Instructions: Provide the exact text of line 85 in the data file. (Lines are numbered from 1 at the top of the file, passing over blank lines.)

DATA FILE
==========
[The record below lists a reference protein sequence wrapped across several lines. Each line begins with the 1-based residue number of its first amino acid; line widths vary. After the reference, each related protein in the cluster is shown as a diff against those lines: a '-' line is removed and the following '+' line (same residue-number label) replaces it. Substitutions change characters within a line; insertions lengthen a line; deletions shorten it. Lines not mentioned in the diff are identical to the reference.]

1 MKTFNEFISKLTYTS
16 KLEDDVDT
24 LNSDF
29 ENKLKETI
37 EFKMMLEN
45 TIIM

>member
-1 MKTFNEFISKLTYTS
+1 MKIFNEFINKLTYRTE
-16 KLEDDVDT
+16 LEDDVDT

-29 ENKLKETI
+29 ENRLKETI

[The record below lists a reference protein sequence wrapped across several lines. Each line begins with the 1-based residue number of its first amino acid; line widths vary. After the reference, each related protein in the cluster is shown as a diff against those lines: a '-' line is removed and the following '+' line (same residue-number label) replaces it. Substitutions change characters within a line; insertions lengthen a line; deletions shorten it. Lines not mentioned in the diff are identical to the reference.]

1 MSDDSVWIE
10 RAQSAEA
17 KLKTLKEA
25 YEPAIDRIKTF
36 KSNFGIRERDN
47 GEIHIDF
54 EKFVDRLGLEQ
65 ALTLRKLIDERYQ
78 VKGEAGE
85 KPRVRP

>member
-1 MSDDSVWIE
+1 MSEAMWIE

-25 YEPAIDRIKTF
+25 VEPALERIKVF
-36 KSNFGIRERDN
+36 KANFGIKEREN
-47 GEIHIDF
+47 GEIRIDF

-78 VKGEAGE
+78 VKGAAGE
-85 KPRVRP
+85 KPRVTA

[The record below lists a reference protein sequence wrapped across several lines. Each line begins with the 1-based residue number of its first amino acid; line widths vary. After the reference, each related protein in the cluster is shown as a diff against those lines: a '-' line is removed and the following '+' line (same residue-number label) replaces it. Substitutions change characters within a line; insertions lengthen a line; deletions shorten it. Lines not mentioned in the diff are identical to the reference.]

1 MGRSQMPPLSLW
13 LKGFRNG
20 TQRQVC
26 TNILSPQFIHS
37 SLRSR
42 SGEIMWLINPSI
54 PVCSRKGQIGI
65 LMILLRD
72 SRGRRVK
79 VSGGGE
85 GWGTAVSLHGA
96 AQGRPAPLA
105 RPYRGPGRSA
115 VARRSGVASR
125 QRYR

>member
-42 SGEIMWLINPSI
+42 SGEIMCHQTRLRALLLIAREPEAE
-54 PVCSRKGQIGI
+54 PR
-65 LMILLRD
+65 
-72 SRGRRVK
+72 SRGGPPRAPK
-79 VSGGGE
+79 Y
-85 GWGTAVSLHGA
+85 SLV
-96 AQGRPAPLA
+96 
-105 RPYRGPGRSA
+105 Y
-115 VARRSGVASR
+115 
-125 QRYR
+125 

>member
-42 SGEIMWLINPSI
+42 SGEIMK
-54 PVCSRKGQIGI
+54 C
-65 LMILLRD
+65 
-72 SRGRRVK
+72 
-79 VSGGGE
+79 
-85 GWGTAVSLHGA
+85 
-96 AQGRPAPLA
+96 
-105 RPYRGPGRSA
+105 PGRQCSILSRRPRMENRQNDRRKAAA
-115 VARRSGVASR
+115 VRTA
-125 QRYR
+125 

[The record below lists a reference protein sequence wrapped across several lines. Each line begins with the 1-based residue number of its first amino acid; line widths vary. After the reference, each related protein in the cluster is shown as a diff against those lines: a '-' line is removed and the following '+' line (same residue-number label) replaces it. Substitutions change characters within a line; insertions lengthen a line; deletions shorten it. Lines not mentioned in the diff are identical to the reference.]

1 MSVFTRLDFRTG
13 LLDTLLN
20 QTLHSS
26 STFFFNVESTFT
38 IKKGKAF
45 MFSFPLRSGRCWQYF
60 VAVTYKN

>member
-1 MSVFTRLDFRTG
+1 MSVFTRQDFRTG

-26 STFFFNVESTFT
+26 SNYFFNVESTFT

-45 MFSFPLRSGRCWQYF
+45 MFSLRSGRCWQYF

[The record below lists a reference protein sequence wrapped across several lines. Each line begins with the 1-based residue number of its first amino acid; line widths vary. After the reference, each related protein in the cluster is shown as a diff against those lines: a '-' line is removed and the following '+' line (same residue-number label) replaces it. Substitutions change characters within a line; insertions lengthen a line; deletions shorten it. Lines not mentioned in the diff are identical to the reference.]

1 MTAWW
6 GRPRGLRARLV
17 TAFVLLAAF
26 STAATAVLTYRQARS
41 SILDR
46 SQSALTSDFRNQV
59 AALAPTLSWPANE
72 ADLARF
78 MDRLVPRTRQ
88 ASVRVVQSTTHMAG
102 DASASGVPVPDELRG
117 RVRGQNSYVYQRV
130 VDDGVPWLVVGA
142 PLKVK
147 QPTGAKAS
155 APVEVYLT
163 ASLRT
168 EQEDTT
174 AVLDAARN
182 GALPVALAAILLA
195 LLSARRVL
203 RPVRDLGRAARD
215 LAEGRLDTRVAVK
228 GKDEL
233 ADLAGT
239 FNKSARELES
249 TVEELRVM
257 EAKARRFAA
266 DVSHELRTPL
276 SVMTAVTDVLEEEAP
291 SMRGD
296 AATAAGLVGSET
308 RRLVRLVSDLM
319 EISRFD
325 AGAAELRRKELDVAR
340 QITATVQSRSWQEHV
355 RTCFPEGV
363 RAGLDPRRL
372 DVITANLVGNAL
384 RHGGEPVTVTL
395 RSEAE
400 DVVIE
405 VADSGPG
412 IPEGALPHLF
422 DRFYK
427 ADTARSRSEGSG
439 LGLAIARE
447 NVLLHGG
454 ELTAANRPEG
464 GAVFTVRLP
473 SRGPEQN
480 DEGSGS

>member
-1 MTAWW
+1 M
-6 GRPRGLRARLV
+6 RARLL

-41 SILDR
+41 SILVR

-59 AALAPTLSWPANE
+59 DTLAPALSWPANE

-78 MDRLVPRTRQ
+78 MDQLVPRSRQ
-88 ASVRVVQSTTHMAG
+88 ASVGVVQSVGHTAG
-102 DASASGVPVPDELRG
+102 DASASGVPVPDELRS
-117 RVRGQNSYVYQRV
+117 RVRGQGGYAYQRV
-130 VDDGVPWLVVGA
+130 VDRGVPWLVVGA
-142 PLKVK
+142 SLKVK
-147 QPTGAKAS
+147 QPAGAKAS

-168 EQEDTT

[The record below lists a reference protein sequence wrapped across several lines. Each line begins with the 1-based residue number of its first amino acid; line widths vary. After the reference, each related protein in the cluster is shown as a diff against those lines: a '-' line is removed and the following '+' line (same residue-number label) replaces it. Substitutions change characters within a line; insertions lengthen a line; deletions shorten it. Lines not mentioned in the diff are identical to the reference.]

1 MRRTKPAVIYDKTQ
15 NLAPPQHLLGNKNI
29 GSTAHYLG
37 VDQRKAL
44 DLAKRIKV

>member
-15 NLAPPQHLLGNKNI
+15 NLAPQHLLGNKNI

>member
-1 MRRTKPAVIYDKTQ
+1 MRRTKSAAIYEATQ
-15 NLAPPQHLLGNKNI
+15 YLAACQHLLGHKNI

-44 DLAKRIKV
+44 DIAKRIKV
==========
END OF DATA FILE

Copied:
-79 VSGGGE